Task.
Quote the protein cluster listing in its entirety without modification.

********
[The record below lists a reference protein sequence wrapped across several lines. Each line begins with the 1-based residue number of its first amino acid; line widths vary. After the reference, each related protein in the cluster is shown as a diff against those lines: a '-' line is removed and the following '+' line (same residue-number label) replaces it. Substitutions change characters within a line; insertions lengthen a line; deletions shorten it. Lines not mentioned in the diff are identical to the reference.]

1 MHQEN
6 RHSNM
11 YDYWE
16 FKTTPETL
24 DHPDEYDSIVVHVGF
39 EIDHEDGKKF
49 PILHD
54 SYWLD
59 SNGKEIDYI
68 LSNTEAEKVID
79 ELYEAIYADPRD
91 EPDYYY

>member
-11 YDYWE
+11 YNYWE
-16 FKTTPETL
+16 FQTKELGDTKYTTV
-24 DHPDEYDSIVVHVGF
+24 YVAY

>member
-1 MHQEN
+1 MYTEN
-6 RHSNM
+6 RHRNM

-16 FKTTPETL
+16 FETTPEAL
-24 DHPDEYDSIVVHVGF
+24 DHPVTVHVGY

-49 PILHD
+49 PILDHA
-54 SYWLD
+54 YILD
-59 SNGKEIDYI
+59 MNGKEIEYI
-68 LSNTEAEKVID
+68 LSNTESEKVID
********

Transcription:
[The record below lists a reference protein sequence wrapped across several lines. Each line begins with the 1-based residue number of its first amino acid; line widths vary. After the reference, each related protein in the cluster is shown as a diff against those lines: a '-' line is removed and the following '+' line (same residue-number label) replaces it. Substitutions change characters within a line; insertions lengthen a line; deletions shorten it. Lines not mentioned in the diff are identical to the reference.]

1 MHQEN
6 RHSNM
11 YDYWE
16 FKTTPETL
24 DHPDEYDSIVVHVGF
39 EIDHEDGKKF
49 PILHD
54 SYWLD
59 SNGKEIDYI
68 LSNTEAEKVID
79 ELYEAIYADPRD
91 EPDYYY

>member
-11 YDYWE
+11 YNYWE
-16 FKTTPETL
+16 FQTKELGDTKYTTV
-24 DHPDEYDSIVVHVGF
+24 YVAY

>member
-1 MHQEN
+1 MYTEN
-6 RHSNM
+6 RHRNM

-16 FKTTPETL
+16 FETTPEAL
-24 DHPDEYDSIVVHVGF
+24 DHPVTVHVGY

-49 PILHD
+49 PILDHA
-54 SYWLD
+54 YILD
-59 SNGKEIDYI
+59 MNGKEIEYI
-68 LSNTEAEKVID
+68 LSNTESEKVID